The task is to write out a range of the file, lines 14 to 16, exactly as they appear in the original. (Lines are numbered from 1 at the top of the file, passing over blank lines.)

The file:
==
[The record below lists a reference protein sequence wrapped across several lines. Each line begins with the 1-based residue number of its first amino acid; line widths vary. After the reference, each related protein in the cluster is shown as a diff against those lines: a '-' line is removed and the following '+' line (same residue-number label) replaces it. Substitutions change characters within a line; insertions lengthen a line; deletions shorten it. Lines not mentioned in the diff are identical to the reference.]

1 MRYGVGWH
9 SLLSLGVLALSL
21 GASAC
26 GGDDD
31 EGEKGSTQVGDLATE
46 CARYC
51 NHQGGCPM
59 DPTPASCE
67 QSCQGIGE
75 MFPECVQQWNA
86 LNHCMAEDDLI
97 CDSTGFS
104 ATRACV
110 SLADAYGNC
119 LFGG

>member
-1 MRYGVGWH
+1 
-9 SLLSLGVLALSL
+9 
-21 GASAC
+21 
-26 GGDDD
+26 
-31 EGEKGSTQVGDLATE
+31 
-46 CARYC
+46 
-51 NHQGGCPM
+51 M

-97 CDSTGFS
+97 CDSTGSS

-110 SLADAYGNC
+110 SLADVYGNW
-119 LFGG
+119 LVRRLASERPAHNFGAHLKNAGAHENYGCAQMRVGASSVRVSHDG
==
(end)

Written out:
104 ATRACV
110 SLADAYGNC
119 LFGG